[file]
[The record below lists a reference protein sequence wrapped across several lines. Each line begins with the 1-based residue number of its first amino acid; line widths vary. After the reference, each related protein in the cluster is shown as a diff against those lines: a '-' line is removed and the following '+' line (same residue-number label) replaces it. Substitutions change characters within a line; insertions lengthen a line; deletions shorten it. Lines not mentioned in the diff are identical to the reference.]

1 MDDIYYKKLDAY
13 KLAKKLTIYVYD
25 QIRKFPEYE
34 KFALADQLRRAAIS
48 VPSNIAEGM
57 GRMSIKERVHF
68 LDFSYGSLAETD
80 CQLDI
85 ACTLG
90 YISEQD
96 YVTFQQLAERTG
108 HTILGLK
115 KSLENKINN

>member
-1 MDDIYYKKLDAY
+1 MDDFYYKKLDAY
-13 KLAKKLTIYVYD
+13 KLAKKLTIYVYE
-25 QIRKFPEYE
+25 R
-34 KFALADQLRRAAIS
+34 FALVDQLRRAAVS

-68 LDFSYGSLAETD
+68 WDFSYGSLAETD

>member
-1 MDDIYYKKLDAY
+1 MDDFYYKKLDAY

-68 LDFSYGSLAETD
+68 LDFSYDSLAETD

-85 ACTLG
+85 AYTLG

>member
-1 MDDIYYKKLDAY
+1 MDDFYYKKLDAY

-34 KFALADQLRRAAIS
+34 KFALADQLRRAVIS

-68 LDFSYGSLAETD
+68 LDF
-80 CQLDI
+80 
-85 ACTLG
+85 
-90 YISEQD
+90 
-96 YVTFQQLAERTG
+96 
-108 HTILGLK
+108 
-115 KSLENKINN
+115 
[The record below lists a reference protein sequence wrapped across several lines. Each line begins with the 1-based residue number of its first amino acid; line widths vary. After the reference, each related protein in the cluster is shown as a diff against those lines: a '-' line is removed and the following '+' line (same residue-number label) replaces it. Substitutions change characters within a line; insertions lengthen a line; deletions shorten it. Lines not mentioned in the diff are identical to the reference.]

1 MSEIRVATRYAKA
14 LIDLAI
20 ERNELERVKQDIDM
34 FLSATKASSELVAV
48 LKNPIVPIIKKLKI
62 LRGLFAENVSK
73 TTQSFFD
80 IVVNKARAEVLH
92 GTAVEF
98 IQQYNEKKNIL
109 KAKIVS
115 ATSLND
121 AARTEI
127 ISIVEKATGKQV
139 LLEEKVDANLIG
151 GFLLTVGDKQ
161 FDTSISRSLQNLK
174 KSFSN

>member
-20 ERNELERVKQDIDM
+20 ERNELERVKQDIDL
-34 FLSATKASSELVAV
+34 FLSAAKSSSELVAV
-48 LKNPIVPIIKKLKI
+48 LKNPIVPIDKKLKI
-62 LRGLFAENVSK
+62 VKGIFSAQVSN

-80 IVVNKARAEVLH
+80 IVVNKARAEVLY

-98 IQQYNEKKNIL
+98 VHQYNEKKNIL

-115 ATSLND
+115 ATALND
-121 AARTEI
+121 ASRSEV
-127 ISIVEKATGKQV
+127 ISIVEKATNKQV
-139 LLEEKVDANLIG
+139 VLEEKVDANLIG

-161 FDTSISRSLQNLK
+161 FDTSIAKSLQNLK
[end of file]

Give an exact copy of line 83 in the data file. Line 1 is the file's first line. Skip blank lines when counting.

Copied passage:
+98 VHQYNEKKNIL